This means the IRS will tax any distributions from employer-matching contributions, including gains from such contributions, in the future.
What Happens to a Roth 401(k) Plan’s Balance When Employment Ends?
Because a Roth 401(k) is an employer-sponsored retirement plan, termination of employment means termination of the plan. However, employees can rollover their Roth 401(k) account’s balances to a Roth IRA.
Why Should Employees Consider Investing in a Roth 401(k)?
Employees who are choosing between a traditional 401(k) and a Roth 401(k) need to make a challenging tax-related choice:
- Pay taxes now while contributing to a Roth 401(k) and enjoy tax-free distributions in the future; or
- Contribute more to a traditional 401(k) or enjoy a higher net take-home pay today, and pay a potentially higher tax rate later on in retirement.
Oftentimes, choosing between a traditional and Roth 401(k) plan boils down to one’s estimation of his or her retirement tax bracket, which can be lower or higher than their current tax bracket.
- Those who believe they’ll be in a lower tax bracket when retirement rolls around are better off choosing a traditional 401(k). Instead of paying a higher tax rate now, the investor can put it off until retirement, when they arrive at a lower tax rate or bracket.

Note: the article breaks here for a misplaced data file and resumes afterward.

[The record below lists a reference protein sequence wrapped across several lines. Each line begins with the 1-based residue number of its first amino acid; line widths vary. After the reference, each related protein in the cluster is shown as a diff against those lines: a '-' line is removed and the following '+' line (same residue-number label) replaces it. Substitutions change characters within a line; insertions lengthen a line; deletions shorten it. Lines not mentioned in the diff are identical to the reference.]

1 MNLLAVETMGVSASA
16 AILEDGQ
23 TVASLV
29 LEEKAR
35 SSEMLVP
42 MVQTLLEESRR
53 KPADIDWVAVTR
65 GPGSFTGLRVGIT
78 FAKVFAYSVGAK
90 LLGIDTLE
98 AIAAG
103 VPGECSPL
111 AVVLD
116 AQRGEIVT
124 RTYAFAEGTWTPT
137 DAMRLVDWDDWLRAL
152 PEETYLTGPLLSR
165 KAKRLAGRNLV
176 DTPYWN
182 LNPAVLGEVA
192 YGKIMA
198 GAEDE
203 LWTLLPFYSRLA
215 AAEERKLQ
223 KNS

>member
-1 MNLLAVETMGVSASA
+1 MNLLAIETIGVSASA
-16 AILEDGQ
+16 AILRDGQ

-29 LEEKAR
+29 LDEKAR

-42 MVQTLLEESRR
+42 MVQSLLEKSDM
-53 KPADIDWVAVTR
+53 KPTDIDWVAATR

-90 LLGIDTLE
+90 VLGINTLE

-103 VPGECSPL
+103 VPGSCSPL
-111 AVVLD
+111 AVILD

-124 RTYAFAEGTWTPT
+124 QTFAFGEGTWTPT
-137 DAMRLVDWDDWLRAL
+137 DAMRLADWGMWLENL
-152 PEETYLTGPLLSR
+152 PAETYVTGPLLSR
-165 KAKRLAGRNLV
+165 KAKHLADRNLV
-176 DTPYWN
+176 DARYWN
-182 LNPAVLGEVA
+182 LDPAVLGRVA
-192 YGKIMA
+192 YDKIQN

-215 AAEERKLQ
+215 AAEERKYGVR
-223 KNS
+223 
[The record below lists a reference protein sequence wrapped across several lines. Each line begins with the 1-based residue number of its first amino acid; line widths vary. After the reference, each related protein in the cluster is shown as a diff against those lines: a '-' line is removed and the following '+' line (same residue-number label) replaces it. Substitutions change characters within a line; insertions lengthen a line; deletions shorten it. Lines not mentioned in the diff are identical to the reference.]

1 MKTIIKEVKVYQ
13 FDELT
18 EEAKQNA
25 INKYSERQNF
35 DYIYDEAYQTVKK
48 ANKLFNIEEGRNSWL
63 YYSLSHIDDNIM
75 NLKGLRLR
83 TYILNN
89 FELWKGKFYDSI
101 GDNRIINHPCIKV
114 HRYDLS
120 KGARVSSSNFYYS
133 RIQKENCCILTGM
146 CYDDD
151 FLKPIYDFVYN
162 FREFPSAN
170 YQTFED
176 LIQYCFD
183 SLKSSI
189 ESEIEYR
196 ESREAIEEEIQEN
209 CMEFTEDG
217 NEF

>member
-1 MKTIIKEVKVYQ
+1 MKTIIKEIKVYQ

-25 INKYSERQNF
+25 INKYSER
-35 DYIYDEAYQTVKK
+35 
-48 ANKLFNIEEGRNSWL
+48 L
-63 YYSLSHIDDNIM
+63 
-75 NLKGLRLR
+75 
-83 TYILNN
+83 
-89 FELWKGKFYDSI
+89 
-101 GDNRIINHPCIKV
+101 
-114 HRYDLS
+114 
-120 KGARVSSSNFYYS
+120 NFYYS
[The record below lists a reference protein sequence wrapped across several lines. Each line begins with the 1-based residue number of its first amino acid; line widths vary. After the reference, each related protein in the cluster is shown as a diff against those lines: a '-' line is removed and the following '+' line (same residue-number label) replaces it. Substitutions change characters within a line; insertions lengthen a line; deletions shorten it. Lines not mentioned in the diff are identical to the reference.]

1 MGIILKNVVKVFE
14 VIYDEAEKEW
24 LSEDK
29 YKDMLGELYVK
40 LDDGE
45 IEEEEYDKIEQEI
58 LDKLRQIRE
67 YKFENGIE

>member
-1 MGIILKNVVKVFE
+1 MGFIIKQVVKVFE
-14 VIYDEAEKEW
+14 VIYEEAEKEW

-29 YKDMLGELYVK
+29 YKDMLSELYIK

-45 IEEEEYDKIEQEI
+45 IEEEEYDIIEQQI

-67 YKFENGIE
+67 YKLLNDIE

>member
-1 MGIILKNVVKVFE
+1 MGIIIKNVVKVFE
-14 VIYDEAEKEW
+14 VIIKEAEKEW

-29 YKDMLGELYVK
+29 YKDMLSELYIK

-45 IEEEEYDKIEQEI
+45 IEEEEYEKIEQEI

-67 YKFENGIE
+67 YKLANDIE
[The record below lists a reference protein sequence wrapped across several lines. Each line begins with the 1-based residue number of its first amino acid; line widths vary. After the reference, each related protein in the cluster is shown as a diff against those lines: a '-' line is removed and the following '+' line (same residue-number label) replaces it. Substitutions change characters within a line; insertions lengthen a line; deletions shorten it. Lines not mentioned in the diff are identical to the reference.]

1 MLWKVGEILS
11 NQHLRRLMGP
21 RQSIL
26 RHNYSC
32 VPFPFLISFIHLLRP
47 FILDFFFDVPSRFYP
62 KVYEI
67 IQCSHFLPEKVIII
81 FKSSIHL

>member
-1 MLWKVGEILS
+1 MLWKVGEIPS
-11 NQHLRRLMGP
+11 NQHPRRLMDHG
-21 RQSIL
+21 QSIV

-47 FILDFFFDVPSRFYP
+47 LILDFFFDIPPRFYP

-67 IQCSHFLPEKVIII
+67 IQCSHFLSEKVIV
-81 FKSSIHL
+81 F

- Investors who believe he or she will move to a higher tax bracket upon retirement benefit from contributing to a Roth 401(k) instead. By choosing a Roth 401(k), an employee can “lock in” on today’s lower tax rates.
Regardless of how strongly people believe about their future tax brackets and future tax rate changes, anything is possible. As such, employees should consider contributing to a Roth 401(k) and a traditional 401(k).
Aside from retirement tax rate or bracket considerations, another reason for considering a Roth 401(k) plan is income limit.
High-earning employees, or those earning more than $137,000 (single) or $203,000 (married and joint tax filers) annually, are disqualified from making Roth IRA contributions. While they can do backdoor Roth IRAs, it can be more tedious than just contributing to a Roth 401(k).
A Roth 401(k), on the other hand, doesn’t discriminate against high-income earning employees who want to enjoy tax-free retirement benefits. Whether employees make $70,000 or $500,000 annually, they can contribute to a Roth 401(k) and enjoy tax-free retirement finances.
Because it offers tax-free retirement benefits, doesn’t have income qualifications for contributing, and allows higher total annual contributions, a Roth 401(k) plan can be a very good way to optimize one’s retirement finances. As such, a Roth 401(k) can be a good addition to any employee’s retirement plan.
Do you think contributing regularly to a Roth 401(k) can help you maximize your retirement finances? Let us know in the comments section below!